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Efficient in vitro delivery of Noggin siRNA enhances osteoblastogenesis.

Authors
  • Ghadakzadeh, S1, 2, 3
  • Hamdy, R C1, 2
  • Tabrizian, M3, 4
  • 1 Experimental Surgery, Department of Surgery, Faculty of Medicine, McGill University, Montreal, Canada. , (Canada)
  • 2 Division of Orthopaedic Surgery, Shriners Hospital for Children, McGill University, Montreal, Canada. , (Canada)
  • 3 Department of Biomedical Engineering, McGill University, Montreal, Canada. , (Canada)
  • 4 Faculty of Dentistry, McGill University, Montreal, Canada. , (Canada)
Type
Published Article
Journal
Heliyon
Publisher
Elsevier
Publication Date
Nov 01, 2017
Volume
3
Issue
11
Identifiers
DOI: 10.1016/j.heliyon.2017.e00450
PMID: 29167826
Source
Medline
Keywords
License
Unknown

Abstract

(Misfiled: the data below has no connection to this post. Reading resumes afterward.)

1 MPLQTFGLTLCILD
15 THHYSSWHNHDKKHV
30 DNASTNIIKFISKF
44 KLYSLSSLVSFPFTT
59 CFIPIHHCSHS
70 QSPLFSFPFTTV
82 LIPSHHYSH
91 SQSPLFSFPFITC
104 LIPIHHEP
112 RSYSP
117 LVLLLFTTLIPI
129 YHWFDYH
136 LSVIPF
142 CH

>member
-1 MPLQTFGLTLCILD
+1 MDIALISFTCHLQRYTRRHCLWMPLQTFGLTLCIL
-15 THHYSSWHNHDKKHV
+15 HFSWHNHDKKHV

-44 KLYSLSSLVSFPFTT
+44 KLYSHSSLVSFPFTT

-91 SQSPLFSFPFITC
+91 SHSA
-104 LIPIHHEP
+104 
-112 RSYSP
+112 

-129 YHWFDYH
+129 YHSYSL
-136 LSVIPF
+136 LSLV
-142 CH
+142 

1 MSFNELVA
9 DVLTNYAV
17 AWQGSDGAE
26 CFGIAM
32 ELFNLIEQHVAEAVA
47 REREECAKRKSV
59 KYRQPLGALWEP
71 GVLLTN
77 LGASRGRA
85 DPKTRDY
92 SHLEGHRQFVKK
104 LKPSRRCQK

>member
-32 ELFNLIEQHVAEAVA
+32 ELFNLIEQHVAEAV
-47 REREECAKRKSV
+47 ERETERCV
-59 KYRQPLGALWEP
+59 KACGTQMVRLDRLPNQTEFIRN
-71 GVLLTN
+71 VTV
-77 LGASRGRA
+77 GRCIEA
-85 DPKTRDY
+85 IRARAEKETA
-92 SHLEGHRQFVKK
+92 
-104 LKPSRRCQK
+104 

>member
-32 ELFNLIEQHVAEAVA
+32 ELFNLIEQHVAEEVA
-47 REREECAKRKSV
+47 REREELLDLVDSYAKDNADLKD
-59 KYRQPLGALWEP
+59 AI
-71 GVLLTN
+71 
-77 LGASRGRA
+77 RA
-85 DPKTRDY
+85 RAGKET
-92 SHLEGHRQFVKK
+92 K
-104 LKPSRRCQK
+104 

Several types of serious bone defects would not heal without invasive clinical intervention. One approach to such defects is to enhance the capacity of bone-formation cells. Exogenous bone morphogenetic proteins (BMP) have been utilized to positively regulate matrix mineralization and osteoblastogenesis, however, numerous adverse effects are associated with this approach. Noggin, a potent antagonist of BMPs, is an ideal candidate to target and decrease the need for supraphysiological doses of BMPs. In the current research we report a novel siRNA-mediated gene knock-down strategy to down-regulate Noggin. We utilized a lipid nanoparticle (LNP) delivery strategy in pre-osteoblastic rat cells. In vitro LNP-siRNA treatment caused inconsequential cell toxicity and transfection was achieved in over 85% of cells. Noggin siRNA treatment successfully down-regulated cellular Noggin protein levels and enhanced BMP signal activity which in turn resulted in significantly increased osteoblast differentiation and extracellular matrix mineralization evidenced by histological assessments. Gene expression analysis showed that targeting Noggin specifically in bone cells would not lead to a compensatory effect from other BMP negative regulators such as Gremlin and Chordin. The results from this study support the notion that novel therapeutics targeting Noggin have the clinically relevant potential to enhance bone formation without the need for toxic doses of exogenous BMPs. Such treatments will undeniably provide safe and economical treatments for individuals whose poor bone repair results in permanent morbidity and disability.

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